for you. Here are some of the questions you may
want to consider when making that important
When can I start training, and how long will the
training program run?
What is the training environment and schedule
like, and how much hands-on experience will I
Beyond the ADC Commercial Diver Certification,
what additional certifications such as diver
medical technician, ROV pilot/technician,
nondestructive testing (NDT), and Hazardous
Worker (HAZWOPR) will I receive? Does the
training include everything required for all
advanced ADCI certifications?
How is the school accredited, and can I receive
credit for my commercial diver training toward a
Is financial aid available, and can I take
advantage of veteran's benefits?
What are the additional costs above the tuition,
such as books, equipment, and room and board?
Will I be prepared for career changes if and
when such needs arise?
Where are graduates getting jobs, and how will
the school help place me where I want to work?
What Commercial Divers Do...
Commercial divers perform a spectrum of work
activities that entail a variety of hard-won
skills. The following list from the College of
Oceaneering identifies some of the jobs that
commercial divers may perform. These jobs may be
performed in a variety of diving environments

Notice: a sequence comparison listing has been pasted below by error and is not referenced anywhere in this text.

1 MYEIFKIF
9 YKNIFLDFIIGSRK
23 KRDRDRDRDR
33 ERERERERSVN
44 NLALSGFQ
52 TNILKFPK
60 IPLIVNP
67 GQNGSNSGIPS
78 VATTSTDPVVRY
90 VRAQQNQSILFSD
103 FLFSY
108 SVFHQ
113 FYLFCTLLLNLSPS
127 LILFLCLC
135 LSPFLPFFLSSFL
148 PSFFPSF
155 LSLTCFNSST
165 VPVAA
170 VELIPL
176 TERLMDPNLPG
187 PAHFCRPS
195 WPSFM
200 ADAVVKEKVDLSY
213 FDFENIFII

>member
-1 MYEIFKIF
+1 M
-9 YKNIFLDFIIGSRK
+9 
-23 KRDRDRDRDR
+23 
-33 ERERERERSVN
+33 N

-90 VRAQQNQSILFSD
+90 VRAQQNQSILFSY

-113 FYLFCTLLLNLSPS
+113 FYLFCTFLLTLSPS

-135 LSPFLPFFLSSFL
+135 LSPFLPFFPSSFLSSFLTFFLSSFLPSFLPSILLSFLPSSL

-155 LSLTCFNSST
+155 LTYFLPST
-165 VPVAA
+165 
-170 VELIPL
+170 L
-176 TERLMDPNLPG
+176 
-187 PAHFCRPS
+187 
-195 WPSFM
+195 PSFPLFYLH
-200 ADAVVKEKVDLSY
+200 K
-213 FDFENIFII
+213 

Bridge inspection, construction and repair
Fabrication of equipment
Flotation devices maintenance
Hyperbaric chamber operations
Injection equipment installation
Life-support systems construction, operation,
repair and maintenance
Marine environmental control check
Medical and emergency care for diving illnesses
Operation of 1-atmosphere suits
Operation of remotely operated vehicles (ROV)
Operation of diving bells
Platform construction, inspection, maintenance
Rock drilling and blasting
Search and recovery
Sewage line installation and maintenance
Site surveys prior to installation
Surface geological appraisal
Trenching or underwater jetting
Underwater inspection, installation, repair and
Underwater photography and videography
Underwater welding and cutting
Water line installation, inspection, repair and
Wellhead repair and maintenance
Commercial Diving Schools
The following is a partial list of schools that
offer training to be a certified
commercial diver. Contact the schools directly
for more information on their requirements,
training programs, tuition and associated